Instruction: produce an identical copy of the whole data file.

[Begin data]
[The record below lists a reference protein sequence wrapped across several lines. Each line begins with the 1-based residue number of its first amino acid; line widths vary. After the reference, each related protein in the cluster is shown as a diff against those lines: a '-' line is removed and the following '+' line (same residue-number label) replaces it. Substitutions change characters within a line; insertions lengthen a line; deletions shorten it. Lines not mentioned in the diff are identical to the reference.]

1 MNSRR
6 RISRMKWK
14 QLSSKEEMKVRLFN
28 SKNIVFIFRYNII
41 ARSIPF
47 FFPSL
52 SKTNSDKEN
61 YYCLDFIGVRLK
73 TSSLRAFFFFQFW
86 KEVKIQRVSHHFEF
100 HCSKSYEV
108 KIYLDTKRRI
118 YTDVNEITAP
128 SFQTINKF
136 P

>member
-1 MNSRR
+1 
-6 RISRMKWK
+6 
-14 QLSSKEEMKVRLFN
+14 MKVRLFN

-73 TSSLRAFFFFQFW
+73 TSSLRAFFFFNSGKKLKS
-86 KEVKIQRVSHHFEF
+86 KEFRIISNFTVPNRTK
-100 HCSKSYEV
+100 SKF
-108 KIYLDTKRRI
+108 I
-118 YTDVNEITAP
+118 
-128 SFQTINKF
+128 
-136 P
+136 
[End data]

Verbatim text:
[The record below lists a reference protein sequence wrapped across several lines. Each line begins with the 1-based residue number of its first amino acid; line widths vary. After the reference, each related protein in the cluster is shown as a diff against those lines: a '-' line is removed and the following '+' line (same residue-number label) replaces it. Substitutions change characters within a line; insertions lengthen a line; deletions shorten it. Lines not mentioned in the diff are identical to the reference.]

1 MNSRR
6 RISRMKWK
14 QLSSKEEMKVRLFN
28 SKNIVFIFRYNII
41 ARSIPF
47 FFPSL
52 SKTNSDKEN
61 YYCLDFIGVRLK
73 TSSLRAFFFFQFW
86 KEVKIQRVSHHFEF
100 HCSKSYEV
108 KIYLDTKRRI
118 YTDVNEITAP
128 SFQTINKF
136 P

>member
-1 MNSRR
+1 
-6 RISRMKWK
+6 
-14 QLSSKEEMKVRLFN
+14 MKVRLFN

-73 TSSLRAFFFFQFW
+73 TSSLRAFFFFNSGKKLKS
-86 KEVKIQRVSHHFEF
+86 KEFRIISNFTVPNRTK
-100 HCSKSYEV
+100 SKF
-108 KIYLDTKRRI
+108 I
-118 YTDVNEITAP
+118 
-128 SFQTINKF
+128 
-136 P
+136 